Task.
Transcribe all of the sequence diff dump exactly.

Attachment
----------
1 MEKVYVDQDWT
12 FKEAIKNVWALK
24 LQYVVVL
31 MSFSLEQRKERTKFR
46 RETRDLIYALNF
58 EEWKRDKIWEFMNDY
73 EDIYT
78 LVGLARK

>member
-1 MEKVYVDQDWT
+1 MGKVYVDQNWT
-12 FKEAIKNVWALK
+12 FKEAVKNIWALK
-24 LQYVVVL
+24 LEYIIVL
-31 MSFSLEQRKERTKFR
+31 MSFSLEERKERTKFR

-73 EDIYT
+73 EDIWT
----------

1 MEKVYVDQDWT
12 FKEAIKNVWALK
24 LQYVVVL
31 MSFSLEQRKERTKFR
46 RETRDLIYALNF
58 EEWKRDKIWEFMNDY
73 EDIYT
78 LVGLARK

>member
-1 MEKVYVDQDWT
+1 MGKVYVDQNWT
-12 FKEAIKNVWALK
+12 FKEAVKNIWALK
-24 LQYVVVL
+24 LEYIIVL
-31 MSFSLEQRKERTKFR
+31 MSFSLEERKERTKFR

-73 EDIYT
+73 EDIWT